THE SYRIAN REFUGEES: WHERE ARE THEY NOW?

Mark Latham’s Tuesday Column:

Refugee policy has become the ultimate form of virtue signaling. Left-wing elites think they can display their compassion and moral superiority by advocating for open borders. They gather at candle-lit vigils, urging our governments to take in an unlimited number of asylum seekers. Under the Rudd and Gillard Governments, this ended in the tragedy of 2,000 drowned at sea – the greatest humanitarian disaster in Australian history.

I remember a shouting match with my Labor colleague Anthony Albanese after the Tampa incident in 2001. He accused me of representing a racist electorate in Western Sydney that wanted to close our borders to people in need. I told him it had nothing to do with race and everything to do with the rule of law: how suburban Labor voters simply wanted an orderly, merit-based migration system, with no queue jumping.

In government, Albanese got his way. The boats flowed and it ended as I had predicted: in tragic failure. The financial interests of people-smugglers triumphed over commonsense and compassion. For every one refugee Albanese successfully settled in his inner-Sydney electorate during the Rudd/Gillard years, 30 drowned at sea. How does he sleep at night? Even worse, why is he still advocating a policy that caused so much grief last time?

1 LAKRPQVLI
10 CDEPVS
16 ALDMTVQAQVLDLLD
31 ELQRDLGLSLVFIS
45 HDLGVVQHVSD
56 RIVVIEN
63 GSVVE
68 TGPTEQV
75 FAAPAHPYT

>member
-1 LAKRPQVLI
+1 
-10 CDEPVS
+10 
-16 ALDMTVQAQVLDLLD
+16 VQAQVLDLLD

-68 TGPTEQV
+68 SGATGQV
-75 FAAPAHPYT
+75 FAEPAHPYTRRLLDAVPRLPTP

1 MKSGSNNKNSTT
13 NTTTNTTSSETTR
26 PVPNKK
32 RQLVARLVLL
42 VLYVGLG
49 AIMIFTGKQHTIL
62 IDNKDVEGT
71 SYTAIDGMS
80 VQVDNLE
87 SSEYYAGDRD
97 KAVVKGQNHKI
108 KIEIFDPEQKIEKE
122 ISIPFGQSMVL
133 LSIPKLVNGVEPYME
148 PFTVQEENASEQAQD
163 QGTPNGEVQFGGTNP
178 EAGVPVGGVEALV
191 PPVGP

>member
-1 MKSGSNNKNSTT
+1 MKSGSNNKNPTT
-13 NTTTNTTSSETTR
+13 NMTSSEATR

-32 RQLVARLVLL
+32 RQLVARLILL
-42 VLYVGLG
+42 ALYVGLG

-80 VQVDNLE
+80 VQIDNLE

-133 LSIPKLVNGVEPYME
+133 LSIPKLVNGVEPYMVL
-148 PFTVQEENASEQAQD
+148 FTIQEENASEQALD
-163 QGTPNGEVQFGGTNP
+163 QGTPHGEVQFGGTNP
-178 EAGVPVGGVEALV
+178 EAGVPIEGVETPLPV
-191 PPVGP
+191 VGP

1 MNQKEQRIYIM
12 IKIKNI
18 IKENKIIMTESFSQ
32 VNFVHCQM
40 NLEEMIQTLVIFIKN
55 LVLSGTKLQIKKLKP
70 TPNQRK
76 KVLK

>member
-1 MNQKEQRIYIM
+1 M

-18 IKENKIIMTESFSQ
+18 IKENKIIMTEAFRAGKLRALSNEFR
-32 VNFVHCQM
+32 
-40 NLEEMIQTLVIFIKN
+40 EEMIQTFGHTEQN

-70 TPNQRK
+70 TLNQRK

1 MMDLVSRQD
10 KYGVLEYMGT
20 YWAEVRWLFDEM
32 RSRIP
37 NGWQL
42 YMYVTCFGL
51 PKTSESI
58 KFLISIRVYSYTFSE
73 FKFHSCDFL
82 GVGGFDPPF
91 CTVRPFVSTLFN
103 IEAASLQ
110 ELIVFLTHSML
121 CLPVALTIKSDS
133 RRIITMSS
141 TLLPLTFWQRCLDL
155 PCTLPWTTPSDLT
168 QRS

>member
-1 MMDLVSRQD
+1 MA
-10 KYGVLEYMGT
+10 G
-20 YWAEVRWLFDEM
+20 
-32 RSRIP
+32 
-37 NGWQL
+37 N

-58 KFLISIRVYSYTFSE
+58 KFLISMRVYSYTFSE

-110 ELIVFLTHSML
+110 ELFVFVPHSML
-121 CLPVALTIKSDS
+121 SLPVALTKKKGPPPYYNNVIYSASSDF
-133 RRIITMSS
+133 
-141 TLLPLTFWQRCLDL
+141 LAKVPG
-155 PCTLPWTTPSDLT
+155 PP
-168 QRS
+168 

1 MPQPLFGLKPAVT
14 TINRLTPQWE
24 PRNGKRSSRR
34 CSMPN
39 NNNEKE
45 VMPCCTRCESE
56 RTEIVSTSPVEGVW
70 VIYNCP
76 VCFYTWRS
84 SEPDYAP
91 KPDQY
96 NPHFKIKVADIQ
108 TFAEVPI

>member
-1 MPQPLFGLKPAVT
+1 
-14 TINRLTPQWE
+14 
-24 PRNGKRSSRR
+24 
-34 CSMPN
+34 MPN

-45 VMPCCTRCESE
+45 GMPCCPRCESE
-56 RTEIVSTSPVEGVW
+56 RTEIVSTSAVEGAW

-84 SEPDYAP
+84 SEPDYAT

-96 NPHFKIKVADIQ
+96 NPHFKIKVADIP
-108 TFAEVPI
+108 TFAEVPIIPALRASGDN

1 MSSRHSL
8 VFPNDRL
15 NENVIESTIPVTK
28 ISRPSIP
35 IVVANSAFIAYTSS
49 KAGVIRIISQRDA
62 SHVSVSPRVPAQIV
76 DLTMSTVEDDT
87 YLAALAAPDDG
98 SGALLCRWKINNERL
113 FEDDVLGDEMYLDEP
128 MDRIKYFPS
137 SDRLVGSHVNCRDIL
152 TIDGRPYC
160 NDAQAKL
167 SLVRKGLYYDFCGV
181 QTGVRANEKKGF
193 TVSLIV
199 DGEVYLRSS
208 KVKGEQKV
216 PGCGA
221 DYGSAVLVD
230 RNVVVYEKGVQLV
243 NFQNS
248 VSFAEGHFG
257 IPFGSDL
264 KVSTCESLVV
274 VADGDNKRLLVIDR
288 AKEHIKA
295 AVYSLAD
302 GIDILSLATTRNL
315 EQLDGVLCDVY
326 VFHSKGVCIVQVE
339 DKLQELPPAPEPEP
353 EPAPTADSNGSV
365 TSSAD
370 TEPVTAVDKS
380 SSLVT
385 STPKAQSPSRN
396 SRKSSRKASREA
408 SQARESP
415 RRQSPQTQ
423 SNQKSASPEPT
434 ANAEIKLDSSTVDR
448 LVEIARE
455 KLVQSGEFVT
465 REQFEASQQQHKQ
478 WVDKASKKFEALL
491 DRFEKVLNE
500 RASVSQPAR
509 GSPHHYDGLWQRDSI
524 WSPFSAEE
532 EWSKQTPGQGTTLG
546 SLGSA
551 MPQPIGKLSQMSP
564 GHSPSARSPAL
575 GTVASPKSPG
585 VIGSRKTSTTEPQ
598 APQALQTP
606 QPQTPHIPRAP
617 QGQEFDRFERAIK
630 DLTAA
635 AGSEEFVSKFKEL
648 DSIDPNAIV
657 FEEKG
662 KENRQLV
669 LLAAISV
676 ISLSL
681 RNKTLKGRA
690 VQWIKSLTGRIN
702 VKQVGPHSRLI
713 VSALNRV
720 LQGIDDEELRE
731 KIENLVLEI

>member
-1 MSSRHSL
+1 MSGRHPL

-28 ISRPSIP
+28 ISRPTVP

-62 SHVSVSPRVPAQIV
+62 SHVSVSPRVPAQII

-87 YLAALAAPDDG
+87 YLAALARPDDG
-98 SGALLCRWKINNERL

While the fate of the boatpeople is well known, less analysis had been given to outcomes under Australia’s official refugee settlement program. Again, there has been a massive failure of public policy.

In September 2015 the NSW Premier, Mike Baird, urged the Federal Government to accept a “generous number” of Syrian refugees, pledging to settle the bulk of them in his state. Ultimately, Australia took 12,000, with the Baird Government accepting 7,000 for NSW. Big promises were made about their positive economic impact on country towns.

Baird appointed the former head of the Prime Minister’s Department, Peter Shergold, as the ‘NSW Coordinator-General for Refugee Settlement’. In November 2015 Shergold told the ABC, “We’ve got towns that have already played an important role with refugees, like Newcastle, Albury, Wagga, Coffs Harbour and so on, and I’d imagine over time we’ll also have these new (Syrian) refugees go to those places.” Baird also hosted a ‘Refugee Job Placement Summit’, promising employment in the NSW Public Service, Harvey Norman, Accor Hotels, Lendlease and Australia Post.

Two-and-a-half years later, where did the Syrians end up? More than 6,000 settled in just one local government area, Fairfield in Western Sydney. There was no dispersal to NSW country towns. Nor is there any evidence of significant job placement.

Fairfield has become Australia’s refugee capital. As Mayor Frank Carbone said, “They stopped the boats and put them on buses instead”. The local impact has been devastating, with housing rents rising by 35 percent and Fairfield High School facing new enrolments four times higher than previously planned.

The district already had the highest unemployment rate in Sydney, at over 9 percent. Less than one in five of the new arrivals have found paid-work, adding to problems of welfare dependency and ethnic enclaves. Twice last year I tried to interview people in the Fairfield town centre for Mark Latham’s Outsiders, but only 10 percent could speak English. The local State Labor MP, Guy Zangari, told me to learn Assyrian instead.